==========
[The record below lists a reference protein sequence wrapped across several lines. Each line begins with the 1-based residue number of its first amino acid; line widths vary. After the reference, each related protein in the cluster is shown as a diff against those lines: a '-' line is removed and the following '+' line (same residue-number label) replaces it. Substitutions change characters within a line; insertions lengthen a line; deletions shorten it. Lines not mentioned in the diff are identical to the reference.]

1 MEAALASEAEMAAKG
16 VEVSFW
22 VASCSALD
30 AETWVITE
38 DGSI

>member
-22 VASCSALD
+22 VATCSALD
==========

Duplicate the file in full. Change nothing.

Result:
[The record below lists a reference protein sequence wrapped across several lines. Each line begins with the 1-based residue number of its first amino acid; line widths vary. After the reference, each related protein in the cluster is shown as a diff against those lines: a '-' line is removed and the following '+' line (same residue-number label) replaces it. Substitutions change characters within a line; insertions lengthen a line; deletions shorten it. Lines not mentioned in the diff are identical to the reference.]

1 MEAALASEAEMAAKG
16 VEVSFW
22 VASCSALD
30 AETWVITE
38 DGSI

>member
-22 VASCSALD
+22 VATCSALD